What makes entrepreneurs often realize there is no choice but to leave is usually the lack of recognition and the prejudices that the government still has on them. In general, the relationship between the government and the private sector is tense despite the increasing concessions that the government has been making. Even when the 2019 constitution recognised private properties and small and medium companies, new laws seem to restrict the opportunities of growth. On top of that, the current economic crisis prevents small startups from access to essential resources. 

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Carrillo adds more issues: “I realized that no matter how independent your work can be, you are always under the government’s eye. My parents tried it all and still had to worry about authorities calculating their earnings. In general, their work did not only depend on what they could do but what the government allowed”.

Regarding this, Andres remembers with sorrow when he was arrested for hosting tourists at his home prior to the legalization of this activity as a private business.  The authorities never found him guilty, but still imposed a fine of four hundred  dollars on him, an amount of money which was considered a fortune at the time.  

After 1994, hosting tourists by natural Cuban citizens was finally approved by the Cuban authorities.

Economic Issue Is a Political Issue

One of the main debates about migration in Cuba is whether the reasons are economic or political. Yes, periodic crises trigger migration waves, as is currently happening. But the continuous reports of human right violations on national soil also force thousands of Cubans to abandon the country every year. 

“Everybody knows that we can aspire to a better life abroad,” Carrillo tells me.  “Even in the better years of the revolution, people understood that. In most cases, Cubans come back to visit their country and reveal an improvement, real or fake, that triggers a wish to follow their peers”.

The official narrative tends to minimize the impact of the political reasons, arguing that the American Embargo is the main responsible for it. But the excuse doesn’t stand up to scrutiny and has been proven wrong many times, even if the motivation behind an illegal trip is just only to have the iPhone of the year. Otherwise, why do so many people spend life-time savings crossing Central America? Why go through such a life-threatening journey? As the official Cuban media outlet Alma Mater, referring to this topic, dared to acknowledge: “Economic problems are political problems…Migration is a political issue as well as its causes.” 

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After all, thousands of Cuban people feel the need to leave the country under any circumstances; be it finding a scholarship to continue a professional career or paying a coyote that takes them throughout a jungle in Nicaragua. These are not the only ways: marrying a foreigner, asking for political asylum, getting on a made-up boat on the Florida straits, also count.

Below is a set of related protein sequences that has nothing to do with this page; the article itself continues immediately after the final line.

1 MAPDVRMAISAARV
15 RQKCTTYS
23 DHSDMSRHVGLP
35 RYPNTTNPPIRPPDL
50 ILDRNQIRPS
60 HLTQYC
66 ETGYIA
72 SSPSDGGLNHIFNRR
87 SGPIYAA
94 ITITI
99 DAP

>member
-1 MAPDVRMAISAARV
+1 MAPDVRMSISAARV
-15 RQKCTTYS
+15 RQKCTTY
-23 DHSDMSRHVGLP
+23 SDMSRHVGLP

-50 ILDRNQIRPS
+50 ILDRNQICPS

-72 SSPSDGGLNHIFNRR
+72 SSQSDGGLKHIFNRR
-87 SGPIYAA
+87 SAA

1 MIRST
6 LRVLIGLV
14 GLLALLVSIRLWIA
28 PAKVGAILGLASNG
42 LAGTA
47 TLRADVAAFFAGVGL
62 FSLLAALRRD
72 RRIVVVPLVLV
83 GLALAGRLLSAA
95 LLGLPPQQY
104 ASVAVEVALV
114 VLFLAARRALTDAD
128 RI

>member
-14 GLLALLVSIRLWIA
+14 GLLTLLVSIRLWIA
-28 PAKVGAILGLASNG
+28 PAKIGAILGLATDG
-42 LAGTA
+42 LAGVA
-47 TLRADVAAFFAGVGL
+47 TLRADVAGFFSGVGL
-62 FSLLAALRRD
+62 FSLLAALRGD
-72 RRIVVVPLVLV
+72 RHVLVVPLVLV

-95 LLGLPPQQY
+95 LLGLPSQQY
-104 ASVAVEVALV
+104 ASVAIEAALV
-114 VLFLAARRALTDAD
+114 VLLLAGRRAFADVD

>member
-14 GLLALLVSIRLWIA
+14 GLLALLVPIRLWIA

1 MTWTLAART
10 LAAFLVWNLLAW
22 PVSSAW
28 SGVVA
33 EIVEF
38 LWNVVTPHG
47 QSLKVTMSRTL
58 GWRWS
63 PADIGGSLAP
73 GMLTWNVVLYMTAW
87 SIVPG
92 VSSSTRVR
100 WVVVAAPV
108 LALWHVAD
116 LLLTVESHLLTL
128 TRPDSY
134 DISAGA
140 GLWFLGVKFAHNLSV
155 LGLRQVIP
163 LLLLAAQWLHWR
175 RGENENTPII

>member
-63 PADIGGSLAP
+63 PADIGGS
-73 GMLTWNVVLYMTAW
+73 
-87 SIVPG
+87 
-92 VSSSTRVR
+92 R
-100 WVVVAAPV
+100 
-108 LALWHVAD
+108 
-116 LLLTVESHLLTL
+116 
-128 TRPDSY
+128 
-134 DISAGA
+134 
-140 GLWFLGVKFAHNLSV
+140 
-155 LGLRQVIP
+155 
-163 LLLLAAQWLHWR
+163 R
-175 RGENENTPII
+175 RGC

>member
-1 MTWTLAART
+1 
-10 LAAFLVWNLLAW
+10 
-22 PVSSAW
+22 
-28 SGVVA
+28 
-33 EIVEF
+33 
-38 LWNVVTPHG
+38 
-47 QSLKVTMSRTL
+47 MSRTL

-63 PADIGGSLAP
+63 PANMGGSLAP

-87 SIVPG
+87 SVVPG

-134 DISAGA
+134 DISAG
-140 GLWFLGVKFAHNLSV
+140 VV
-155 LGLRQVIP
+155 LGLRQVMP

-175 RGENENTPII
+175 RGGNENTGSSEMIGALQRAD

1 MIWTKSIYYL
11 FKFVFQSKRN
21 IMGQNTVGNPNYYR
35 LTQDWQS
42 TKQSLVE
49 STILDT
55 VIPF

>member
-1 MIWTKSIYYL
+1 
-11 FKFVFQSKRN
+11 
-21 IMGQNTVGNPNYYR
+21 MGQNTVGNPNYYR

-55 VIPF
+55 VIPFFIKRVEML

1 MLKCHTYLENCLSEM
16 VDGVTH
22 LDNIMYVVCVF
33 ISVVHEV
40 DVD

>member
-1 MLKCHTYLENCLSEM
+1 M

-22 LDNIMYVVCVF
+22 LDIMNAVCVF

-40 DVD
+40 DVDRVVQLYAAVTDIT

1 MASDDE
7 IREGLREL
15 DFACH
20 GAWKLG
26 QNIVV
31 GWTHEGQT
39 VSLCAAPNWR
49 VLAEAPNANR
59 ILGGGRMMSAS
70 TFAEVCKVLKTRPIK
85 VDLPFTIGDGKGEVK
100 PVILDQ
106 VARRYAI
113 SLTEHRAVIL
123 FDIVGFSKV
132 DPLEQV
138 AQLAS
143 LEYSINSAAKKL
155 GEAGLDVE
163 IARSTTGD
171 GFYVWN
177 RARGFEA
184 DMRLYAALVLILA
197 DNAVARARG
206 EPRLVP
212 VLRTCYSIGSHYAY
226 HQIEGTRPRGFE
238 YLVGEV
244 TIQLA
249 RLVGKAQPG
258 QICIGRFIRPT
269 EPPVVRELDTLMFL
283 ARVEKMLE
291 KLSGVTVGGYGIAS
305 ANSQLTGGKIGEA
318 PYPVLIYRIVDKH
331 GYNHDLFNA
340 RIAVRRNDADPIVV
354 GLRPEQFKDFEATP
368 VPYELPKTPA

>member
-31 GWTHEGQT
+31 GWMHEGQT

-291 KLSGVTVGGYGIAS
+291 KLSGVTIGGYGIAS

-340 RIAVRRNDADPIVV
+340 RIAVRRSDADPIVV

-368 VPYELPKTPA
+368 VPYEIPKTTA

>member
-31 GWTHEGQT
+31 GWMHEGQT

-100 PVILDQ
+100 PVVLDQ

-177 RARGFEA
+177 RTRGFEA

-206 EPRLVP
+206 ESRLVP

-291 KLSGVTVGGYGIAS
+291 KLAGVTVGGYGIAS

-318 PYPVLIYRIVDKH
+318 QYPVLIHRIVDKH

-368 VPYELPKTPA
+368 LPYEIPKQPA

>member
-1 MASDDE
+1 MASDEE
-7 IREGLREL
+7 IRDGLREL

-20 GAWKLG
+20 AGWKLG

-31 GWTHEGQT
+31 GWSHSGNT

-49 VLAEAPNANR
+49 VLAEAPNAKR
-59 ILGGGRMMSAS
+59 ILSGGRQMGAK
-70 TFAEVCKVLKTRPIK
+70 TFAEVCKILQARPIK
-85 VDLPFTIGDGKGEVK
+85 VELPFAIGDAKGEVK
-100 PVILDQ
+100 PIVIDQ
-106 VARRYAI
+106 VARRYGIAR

“You might be involved in politics or not, but the fact that people witness punishment on everyone who dares to protest, or to associate, creates a lot of frustration. We cannot pretend that our society is that homogenous,” points out Ysabel Muñoz. “I blame the political system for creating a generation whose biggest aspiration in life, in many cases, is to migrate,” she laments . 

“My fellow young Cubans leave because they aspire to a better life that was denied to them. A life in which you don’t have to worry about water supply, electricity cuts or what to have for breakfast,” Hanser Ramírez tells me while he rests his back after a long day working in the construction field. Settling has been difficult for him. He has been a janitor in a school “where I almost break my back” and now is waiting for a job in a factory. 

Hanser has lost a few pounds in the process of adaptation. “It is harder than what I could ever imagine but a winner never quits on himself”.  He sometimes feels homesick, and more than once thinks of returning to his old life. But his old life is already gone. “I live in the present,” he remarks with the same positive energy. “My plans are to take the advantages that this country offers, to study, to earn some money, to help my family and to go back to helping the environment.” Hanser never thought of giving up on any of his goals.

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Luis Orlando León Carpio is a Cuban journalist living in Denmark and Czech Republic, where he is completing a master's degree in Journalism, Media and Globalization as an Erasmus scholar. He has worked as a reporter, editor and content producer for Vanguardia newspaper and Tornapunta magazine in his hometown, Trinidad. He has also contributed as a freelancer at El Toque, OnCuba & Tremenda Nota among other international publications. Telling the right stories, no matter what they are about, is the way he finds to make the world a little bit better. He holds a BA in Journalism from the Universidad Central Marta Abreu de Las Villas in Santa Clara, Cuba. Fun fact: he also loves to sing!